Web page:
METAIRIE, La. — Drew Brees seems to understand one thing about how the Saints have gotten to 4-0 this season.
They haven’t been perfect. Far from it, in fact, thanks to a run game that ranks among the worst in the NFL.
“There’s a lot of things that haven’t been up to par or good enough over the last four weeks, and we’ve found other ways to win,” Brees said Wednesday. “In the long run, there’s definitely a lot of areas that we want to tighten up, and some of the run game is included in that.”
The question is this – is that necessarily true in 2013, when three of the past five Super Bowl champions have had running attacks that were ranked in the bottom third of the NFL?
Going back to 2009, through four weeks, league-wide attempts are down from a high in 2012 and average yards per game on the ground are down from their high of 113 per game in ’09.
And in the Saints’ past two games, coach Sean Payton has all but dismissed the run game for the pass.
Against Arizona, New Orleans ran three times in the first half for minus-5 yards while passing for 182 yards on 25 attempts. The Saints led at halftime 14-7
A week later against Miami, New Orleans again found problems with the run game, gaining just 10 yards on eight carries. But the Saints had 210 yards on 21 passes and owned a 21-10 lead at the break.
While some would say something needs to change, Miami coach Joe Philbin doesn’t necessarily agree.
“I think teams and (in) coaching you have to be smart enough to go with what is working sometimes,” Philbin said. “I know Coach Payton and his staff is excellent and sometimes while you would love to have the balance and you want to be multiple and run and pass the screen, sometimes you just have to stick with what is working.”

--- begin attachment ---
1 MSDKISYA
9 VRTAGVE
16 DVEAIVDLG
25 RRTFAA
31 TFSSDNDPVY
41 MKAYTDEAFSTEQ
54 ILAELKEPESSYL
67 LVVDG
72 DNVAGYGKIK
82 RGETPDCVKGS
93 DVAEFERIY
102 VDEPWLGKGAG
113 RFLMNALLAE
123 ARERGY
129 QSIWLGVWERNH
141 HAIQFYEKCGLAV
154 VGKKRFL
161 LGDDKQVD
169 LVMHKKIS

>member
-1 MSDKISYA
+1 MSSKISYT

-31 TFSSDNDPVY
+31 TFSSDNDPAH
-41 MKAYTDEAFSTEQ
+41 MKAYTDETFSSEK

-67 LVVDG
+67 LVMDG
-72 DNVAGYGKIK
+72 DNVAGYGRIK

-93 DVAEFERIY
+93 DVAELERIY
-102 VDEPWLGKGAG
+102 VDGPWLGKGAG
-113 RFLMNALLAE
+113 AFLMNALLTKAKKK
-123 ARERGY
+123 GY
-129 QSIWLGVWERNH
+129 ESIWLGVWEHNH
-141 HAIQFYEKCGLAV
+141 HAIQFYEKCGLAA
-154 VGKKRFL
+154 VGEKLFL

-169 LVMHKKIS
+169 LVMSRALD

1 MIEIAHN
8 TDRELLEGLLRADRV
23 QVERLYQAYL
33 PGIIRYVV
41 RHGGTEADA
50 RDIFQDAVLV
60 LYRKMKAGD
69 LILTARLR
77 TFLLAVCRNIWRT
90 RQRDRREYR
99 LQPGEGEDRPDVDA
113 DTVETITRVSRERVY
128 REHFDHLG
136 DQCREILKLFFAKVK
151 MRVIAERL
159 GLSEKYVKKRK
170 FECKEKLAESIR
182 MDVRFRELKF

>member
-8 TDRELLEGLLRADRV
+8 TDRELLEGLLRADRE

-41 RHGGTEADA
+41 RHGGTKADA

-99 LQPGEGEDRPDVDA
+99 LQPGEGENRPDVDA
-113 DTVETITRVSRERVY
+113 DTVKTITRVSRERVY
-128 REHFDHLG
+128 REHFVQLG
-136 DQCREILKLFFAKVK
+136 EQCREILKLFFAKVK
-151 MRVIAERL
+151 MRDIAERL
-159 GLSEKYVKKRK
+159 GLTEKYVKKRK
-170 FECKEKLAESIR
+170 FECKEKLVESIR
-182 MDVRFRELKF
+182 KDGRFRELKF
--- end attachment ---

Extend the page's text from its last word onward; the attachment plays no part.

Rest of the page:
That worked for the Giants in 2011, the Packers in 2010 and the Steelers in 2008. All three were among the worst running teams in the NFL, New York finishing 32nd, Green Bay 25th and Pittsburgh 23rd in the years they won Super Bowls.
For Chicago coach Marc Trestman, the idea of balance seems more like a talking point than something that necessarily has to happen to win games, saying, “I’ve never thought that balance was a necessity.”
Rather, it’s just making opponents recognize the possibility of run that matters most, the Bears coach believes.
“I think that’s the most important thing is that defensively if teams know you have the ability to run the football, they have to spend every week defending it,” Trestman said.
For New Orleans, the run-pass ratio this season has been about average since 2009. Thirty-seven percent of the Saints’ plays this season have been run plays. But when taking into account what happens in the first half, when games aren’t being salted away a la the past two weeks, New Orleans has called passes 71.5 percent of the time this year.
Heading into Chicago, Payton is determined not to give up on the run game. With the possibility for wet conditions Sunday – there’s a 60 percent chance of rain in Chicago – the run game could be critical.
“It’s something that still we’re working on and you want to avoid, more than anything, the minus plays,” Payton said. “It’s still a work in progress and we’ll continue. It’s important to what we’re doing and we’ll continue to make the corrections and get to those looks.”